Jayasinghe, T. et al. The ASAS-SN catalogue of variable stars. I. The Serendipitous Survey. Mon. Not. R. Astron. Soc. 477, 3145–3163 (2018).
Heinze, A. N. et al. A first catalog of variable stars measured by the Asteroid Terrestrial-impact Last Alert System (ATLAS). Astron. J. 156, 241 (2018).
Clementini, G. et al. Gaia Data Release 2: Specific characterisation and validation of all-sky Cepheids and RR Lyrae stars. Astron. Astrophys. (in the press).
Churchwell, E. et al. The Spitzer/GLIMPSE surveys: a new view of the Milky Way. Publ. Astron. Soc. Pac. 121, 213–230 (2009).
Wright, E. L. et al. The Wide-field Infrared Survey Explorer (WISE): mission description and initial on-orbit performance. Astron. J. 140, 1868–1881 (2010).
Chen, X., de Grijs, R. & Deng, L. New open cluster Cepheids in the VVV survey tightly constrain near-infrared period–luminosity relations. Mon. Not. R. Astron. Soc. 464, 1119–1126 (2017).
Matsunaga, N. et al. Three classical Cepheid variable stars in the nuclear bulge of the Milky Way. Nature 477, 188–190 (2011).
Dékány, I. et al. The VVV survey reveals classical Cepheids tracing a young and thin stellar disk across the Galaxy's bulge. Astrophys. J. 812, L29 (2015).
Inno, L. et al. New NIR light-curve templates for classical Cepheids. Astron. Astrophys. 576, 30 (2015).
Freedman, W. L. et al. Carnegie Hubble Program: a mid-infrared calibration of the Hubble constant. Astrophys. J. 758, 24 (2012).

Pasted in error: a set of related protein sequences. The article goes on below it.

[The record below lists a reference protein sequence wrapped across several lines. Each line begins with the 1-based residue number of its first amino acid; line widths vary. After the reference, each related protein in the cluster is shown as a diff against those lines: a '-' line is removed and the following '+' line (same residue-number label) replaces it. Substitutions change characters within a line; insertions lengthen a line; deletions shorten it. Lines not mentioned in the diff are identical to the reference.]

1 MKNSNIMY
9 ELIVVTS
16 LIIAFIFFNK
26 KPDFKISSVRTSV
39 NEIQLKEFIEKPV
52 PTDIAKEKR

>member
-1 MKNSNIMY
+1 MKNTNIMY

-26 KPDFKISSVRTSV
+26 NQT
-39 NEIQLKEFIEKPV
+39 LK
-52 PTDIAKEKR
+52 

Matsunaga, N. et al. Impact of distance determinations on Galactic structure. I. Young and intermediate-age tracers. Space Sci. Rev. 214, 74 (2018).
Zasowski, G. et al. Lifting the dusty veil with near- and mid-infrared photometry. II. A large-scale study of the Galactic infrared extinction law. Astrophys. J. 707, 510–523 (2009).
Xue, M. et al. A precise determination of the mid-infrared interstellar extinction law based on the APOGEE spectroscopic survey. Astrophys. J. Suppl. Ser. 224, 23 (2016).
Indebetouw, R. et al. The wavelength dependence of interstellar extinction from 1.25 to 8.0 μm using GLIMPSE data. Astrophys. J. 619, 931–938 (2005).
Cardelli, J. A., Clayton, G. C. & Mathis, J. S. The relationship between infrared, optical, and ultraviolet extinction. Astrophys. J. 345, 245–256 (1989).
Riess, A. et al. Milky Way Cepheid standards for measuring cosmic distances and application to Gaia DR2: implications for the Hubble constant. Astrophys. J. 861, 126 (2018).
Wouterloot, J. G. A., Brand, J., Burton, W. B. & Kwee, K. K. IRAS sources beyond the solar circle. II Distribution in the Galactic warp. Astron. Astrophys. 230, 21–36 (1990).
We are grateful for research support from the National Key Basic Research Program of China 2014CB845700. This work is also supported by the National Natural Science Foundation of China through grants U1631102, 11373010 and 11633005, the Initiative Postdocs Support Program (No. BX201600002), the China Postdoctoral Science Foundation (grant 2017M610998) and the National Key Research and Development Program of China (grant 2017YFA0402702).
The authors declare no competing interests.
Publisher’s note: Springer Nature remains neutral with regard to jurisdictional claims in published maps and institutional affiliations.
About this article
Cite this article
Chen, X., Wang, S., Deng, L. et al. An intuitive 3D map of the Galactic warp’s precession traced by classical Cepheids. Nat Astron 3, 320–325 (2019). https://doi.org/10.1038/s41550-018-0686-7
This article is cited by
Nature Astronomy (2020)